Winchip DDR2 667 MHz 16 GB Quad Kit

Winchip DDR2 667 MHz 16 GB Quad Kit

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Test Setup

Test System
CPU:Intel E6300 Conroe
1.86 GHz, 2 MB Cache
Motherboard:Asus P5KC Intel P35C, BIOS 1001
Video Card:PowerColor X800XL Pro 16 PCI-E
Harddisk:Samsung P80 80 GB
Power Supply:Ultra V-Power 450W
Software:Windows XP SP2, Catalyst 8.3


As you can see an ASUS P5KC was used for this review. Due to the high density kit, not every modern mainboard like the P/X 30 or P/X 40 Series board will work with the memory. Trying to boot the full 16 GB on a MSI P35 Neo2-FR at the rated speed of 667 MHz was simply not possible, even with the newest bios. Winchip is currently testing various mainboards and the ASUS P35 and P35C as well as X38 boards have passed these tests.

Performance & Overclocking

We usually concentrate our memory reviews on the overclockability of the DIMMs. Considering that the Winchip 16 GB kit is already pushing the envelope on what is possible with non-ECC memory on mainstream motherboards, you should not expect any overclockability in this case. Such high densities can usually only be found in the workstation or server segment, with ECC equipped memory or FB-DIMMs.

Nonetheless we tried pushing the Winchip memory to its limits using all 4 DIMMs in a 16 GB configuration and running just two of them for a total of 8GB in dual channel. Using all four DIMMs at the default 1.8V, the memory only managed to budge up to 677 MHz and that did not change at 2.2V or even 2.4V.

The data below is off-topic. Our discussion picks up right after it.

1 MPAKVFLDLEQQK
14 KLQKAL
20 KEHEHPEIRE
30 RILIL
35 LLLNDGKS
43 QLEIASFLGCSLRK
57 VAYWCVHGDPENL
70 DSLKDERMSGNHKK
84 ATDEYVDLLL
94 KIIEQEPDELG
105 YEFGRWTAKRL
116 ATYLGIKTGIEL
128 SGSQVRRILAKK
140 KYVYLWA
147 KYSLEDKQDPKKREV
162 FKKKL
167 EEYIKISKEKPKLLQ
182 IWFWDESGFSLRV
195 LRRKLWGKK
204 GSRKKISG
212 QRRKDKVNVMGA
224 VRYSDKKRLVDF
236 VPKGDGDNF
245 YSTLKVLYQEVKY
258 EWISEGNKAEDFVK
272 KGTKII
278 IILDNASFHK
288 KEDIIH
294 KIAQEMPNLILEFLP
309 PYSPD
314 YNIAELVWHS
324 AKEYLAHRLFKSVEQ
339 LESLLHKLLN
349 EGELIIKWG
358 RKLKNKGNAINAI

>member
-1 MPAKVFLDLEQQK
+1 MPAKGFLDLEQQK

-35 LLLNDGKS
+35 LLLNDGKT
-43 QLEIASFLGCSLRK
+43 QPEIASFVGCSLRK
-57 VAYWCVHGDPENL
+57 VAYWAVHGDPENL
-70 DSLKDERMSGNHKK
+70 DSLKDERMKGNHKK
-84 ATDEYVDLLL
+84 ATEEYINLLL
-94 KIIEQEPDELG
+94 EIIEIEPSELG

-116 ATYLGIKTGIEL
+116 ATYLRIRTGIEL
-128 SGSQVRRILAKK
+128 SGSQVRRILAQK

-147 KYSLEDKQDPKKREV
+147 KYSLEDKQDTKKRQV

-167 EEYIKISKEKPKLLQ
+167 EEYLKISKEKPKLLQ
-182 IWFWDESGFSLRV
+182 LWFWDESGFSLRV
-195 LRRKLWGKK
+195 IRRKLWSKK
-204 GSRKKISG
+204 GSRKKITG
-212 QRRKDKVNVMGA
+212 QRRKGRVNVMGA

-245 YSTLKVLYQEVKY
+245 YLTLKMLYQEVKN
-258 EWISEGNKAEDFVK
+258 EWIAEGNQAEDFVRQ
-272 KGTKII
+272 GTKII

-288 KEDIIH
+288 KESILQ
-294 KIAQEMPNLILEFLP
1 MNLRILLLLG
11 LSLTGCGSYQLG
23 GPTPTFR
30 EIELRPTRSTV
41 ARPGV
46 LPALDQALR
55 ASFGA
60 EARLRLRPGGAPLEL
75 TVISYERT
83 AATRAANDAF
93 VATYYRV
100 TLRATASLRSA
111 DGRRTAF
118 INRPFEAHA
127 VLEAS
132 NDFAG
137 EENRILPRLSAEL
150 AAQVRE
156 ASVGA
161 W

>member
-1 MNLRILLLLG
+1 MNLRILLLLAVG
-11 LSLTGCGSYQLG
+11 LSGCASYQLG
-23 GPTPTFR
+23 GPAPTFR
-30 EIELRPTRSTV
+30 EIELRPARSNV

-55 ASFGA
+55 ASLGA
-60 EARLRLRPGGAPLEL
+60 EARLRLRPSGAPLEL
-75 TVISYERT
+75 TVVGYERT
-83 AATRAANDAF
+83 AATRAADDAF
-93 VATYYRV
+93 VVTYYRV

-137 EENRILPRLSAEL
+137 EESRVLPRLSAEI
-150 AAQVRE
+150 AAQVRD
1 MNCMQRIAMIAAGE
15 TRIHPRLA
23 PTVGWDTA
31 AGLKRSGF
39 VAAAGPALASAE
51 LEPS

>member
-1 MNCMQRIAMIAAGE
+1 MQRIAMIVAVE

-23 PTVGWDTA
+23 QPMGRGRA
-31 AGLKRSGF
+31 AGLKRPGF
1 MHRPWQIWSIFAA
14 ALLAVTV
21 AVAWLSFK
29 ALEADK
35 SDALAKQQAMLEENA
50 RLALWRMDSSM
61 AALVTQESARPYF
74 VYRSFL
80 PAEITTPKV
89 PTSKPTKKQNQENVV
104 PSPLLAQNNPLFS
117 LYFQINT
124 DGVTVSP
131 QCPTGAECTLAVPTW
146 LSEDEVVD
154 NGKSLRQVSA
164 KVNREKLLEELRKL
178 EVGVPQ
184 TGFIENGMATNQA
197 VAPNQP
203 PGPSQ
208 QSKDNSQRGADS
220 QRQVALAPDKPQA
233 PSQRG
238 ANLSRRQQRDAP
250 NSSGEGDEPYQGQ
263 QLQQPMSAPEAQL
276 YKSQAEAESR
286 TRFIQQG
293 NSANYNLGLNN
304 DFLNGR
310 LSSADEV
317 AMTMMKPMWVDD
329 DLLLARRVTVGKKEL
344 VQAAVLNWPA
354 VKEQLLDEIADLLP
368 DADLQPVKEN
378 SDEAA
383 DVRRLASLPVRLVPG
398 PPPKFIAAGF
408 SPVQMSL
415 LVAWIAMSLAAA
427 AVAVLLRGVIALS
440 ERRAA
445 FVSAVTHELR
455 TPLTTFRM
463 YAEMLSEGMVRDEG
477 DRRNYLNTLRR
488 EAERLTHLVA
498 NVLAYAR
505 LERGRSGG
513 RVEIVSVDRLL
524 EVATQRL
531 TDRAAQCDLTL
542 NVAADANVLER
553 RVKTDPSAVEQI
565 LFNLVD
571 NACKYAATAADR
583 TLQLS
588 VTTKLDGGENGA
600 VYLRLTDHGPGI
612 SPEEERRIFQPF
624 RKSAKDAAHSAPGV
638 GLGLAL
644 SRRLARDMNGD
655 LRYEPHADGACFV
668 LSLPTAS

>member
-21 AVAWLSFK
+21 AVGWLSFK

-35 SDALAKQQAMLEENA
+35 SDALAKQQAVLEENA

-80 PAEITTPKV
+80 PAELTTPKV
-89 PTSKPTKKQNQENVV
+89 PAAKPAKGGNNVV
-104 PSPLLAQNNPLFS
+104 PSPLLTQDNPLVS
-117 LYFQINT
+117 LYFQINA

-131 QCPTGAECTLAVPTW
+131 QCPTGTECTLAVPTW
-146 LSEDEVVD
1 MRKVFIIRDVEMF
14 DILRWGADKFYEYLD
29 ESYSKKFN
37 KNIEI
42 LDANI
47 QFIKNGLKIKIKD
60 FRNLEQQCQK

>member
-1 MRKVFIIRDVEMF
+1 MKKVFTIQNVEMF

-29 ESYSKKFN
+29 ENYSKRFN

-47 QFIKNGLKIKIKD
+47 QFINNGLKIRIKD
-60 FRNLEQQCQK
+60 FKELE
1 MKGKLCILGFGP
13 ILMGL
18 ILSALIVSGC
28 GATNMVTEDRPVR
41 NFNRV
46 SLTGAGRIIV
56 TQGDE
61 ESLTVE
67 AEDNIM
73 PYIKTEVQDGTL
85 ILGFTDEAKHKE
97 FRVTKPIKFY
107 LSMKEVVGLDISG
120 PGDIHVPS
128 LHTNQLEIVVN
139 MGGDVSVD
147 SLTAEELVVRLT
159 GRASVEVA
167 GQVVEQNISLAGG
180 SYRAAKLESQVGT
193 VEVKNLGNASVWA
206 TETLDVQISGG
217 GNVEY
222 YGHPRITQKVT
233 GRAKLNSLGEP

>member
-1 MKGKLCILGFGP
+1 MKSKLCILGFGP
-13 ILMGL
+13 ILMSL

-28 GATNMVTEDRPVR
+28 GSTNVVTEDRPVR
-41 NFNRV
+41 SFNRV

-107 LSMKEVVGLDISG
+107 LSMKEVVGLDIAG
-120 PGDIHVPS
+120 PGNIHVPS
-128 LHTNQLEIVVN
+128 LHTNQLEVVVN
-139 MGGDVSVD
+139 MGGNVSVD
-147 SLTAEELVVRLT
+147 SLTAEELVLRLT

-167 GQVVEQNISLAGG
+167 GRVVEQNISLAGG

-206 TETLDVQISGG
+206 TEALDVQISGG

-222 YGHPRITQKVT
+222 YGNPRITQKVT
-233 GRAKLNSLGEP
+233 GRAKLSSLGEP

Winchip also offers the same memory in a 2 x 4 GB configuration, thus this was the next step. Using just two of the 4 GB DIMMs, the memory manages a bit more, hitting the wall at 716 MHz at CL5-5-5-15 and 2.4V. Considering these results, we will not focus on benchmark results in this area, as the main purpose of such a kit certainly does not lie in pure speed/performance but other areas.

A new scenario with such memory would be the use of a Ramdrive. This can easily be done with various programs, freely available on the Internet. The Gavotta Ramdisk adds a GUI to the ramdisk capability already present in Windows XP. With this program we are able to allocate the 12.7 GB which Window 32Bit cannot access in form of a vitrual drive, which is always present in Windows.

Due to the nature of the memory, all the contents of the ramdrive are lost, when the PC is turned off or restarted. This means that the virtual drive should only be used to store temorary files. You may use the drive for the windows pagefile or as give programs like Photoshop direct access to it.

Futuremark PCMark05

To give you some numbers on performance of the Ramdrive when compared to a system drive, we used PCMark05. Besides the default benchmarks, the HDD suite was selected as well.

 Hard Drive RamDrive
 Samsung P80 80GB 7200RPM 8MB Cache SATA
12.7GB Winchip DDR2 667 MHz CL5 Ramdrive
PCMark 05 Score49178970
HDD - XP Startup7.9 MB/s296.0 MB/s
HDD - Application Loading 6.5 MB/s255.4 MB/s
HDD - General Usage 5.3 MB/s189.8 MB/s
HDD - Virus Scan 78.7 MB/s2158.2 MB/s
HDD - File Write58.1 MB/s1663.5 MB/s
Physics and 3D169.5 FPS165.5 FPS